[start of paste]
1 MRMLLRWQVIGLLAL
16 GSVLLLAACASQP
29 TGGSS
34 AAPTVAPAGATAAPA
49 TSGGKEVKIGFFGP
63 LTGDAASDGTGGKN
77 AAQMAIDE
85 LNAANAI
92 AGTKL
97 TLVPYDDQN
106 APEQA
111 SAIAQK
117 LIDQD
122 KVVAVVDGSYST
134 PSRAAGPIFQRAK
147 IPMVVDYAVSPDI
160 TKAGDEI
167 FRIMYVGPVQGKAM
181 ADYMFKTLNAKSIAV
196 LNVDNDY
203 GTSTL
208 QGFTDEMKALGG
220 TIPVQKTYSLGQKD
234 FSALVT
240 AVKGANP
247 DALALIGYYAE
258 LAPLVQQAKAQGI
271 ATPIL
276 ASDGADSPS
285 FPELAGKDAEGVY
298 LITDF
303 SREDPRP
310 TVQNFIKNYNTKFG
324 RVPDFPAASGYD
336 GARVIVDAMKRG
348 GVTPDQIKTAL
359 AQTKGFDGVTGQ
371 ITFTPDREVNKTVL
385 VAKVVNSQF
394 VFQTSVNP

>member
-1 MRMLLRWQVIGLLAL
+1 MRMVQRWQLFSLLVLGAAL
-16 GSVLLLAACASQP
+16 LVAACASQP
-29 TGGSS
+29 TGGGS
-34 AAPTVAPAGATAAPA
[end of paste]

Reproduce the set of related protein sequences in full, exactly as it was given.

1 MRMLLRWQVIGLLAL
16 GSVLLLAACASQP
29 TGGSS
34 AAPTVAPAGATAAPA
49 TSGGKEVKIGFFGP
63 LTGDAASDGTGGKN
77 AAQMAIDE
85 LNAANAI
92 AGTKL
97 TLVPYDDQN
106 APEQA
111 SAIAQK
117 LIDQD
122 KVVAVVDGSYST
134 PSRAAGPIFQRAK
147 IPMVVDYAVSPDI
160 TKAGDEI
167 FRIMYVGPVQGKAM
181 ADYMFKTLNAKSIAV
196 LNVDNDY
203 GTSTL
208 QGFTDEMKALGG
220 TIPVQKTYSLGQKD
234 FSALVT
240 AVKGANP
247 DALALIGYYAE
258 LAPLVQQAKAQGI
271 ATPIL
276 ASDGADSPS
285 FPELAGKDAEGVY
298 LITDF
303 SREDPRP
310 TVQNFIKNYNTKFG
324 RVPDFPAASGYD
336 GARVIVDAMKRG
348 GVTPDQIKTAL
359 AQTKGFDGVTGQ
371 ITFTPDREVNKTVL
385 VAKVVNSQF
394 VFQTSVNP

>member
-1 MRMLLRWQVIGLLAL
+1 MRMVQRWQLFSLLVLGAAL
-16 GSVLLLAACASQP
+16 LVAACASQP
-29 TGGSS
+29 TGGGS
-34 AAPTVAPAGATAAPA